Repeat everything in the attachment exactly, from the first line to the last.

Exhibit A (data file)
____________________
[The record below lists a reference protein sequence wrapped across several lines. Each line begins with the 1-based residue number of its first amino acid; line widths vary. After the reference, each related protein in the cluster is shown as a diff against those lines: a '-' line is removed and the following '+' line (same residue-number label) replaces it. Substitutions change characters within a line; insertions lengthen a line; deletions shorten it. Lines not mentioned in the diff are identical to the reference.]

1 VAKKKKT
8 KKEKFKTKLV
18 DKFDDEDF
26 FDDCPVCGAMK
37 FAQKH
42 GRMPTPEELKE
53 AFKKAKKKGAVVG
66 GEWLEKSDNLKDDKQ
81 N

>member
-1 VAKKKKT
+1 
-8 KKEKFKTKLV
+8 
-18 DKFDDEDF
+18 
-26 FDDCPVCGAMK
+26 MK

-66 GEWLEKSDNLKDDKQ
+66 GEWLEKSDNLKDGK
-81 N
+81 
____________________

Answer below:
[The record below lists a reference protein sequence wrapped across several lines. Each line begins with the 1-based residue number of its first amino acid; line widths vary. After the reference, each related protein in the cluster is shown as a diff against those lines: a '-' line is removed and the following '+' line (same residue-number label) replaces it. Substitutions change characters within a line; insertions lengthen a line; deletions shorten it. Lines not mentioned in the diff are identical to the reference.]

1 VAKKKKT
8 KKEKFKTKLV
18 DKFDDEDF
26 FDDCPVCGAMK
37 FAQKH
42 GRMPTPEELKE
53 AFKKAKKKGAVVG
66 GEWLEKSDNLKDDKQ
81 N

>member
-1 VAKKKKT
+1 
-8 KKEKFKTKLV
+8 
-18 DKFDDEDF
+18 
-26 FDDCPVCGAMK
+26 MK

-66 GEWLEKSDNLKDDKQ
+66 GEWLEKSDNLKDGK
-81 N
+81 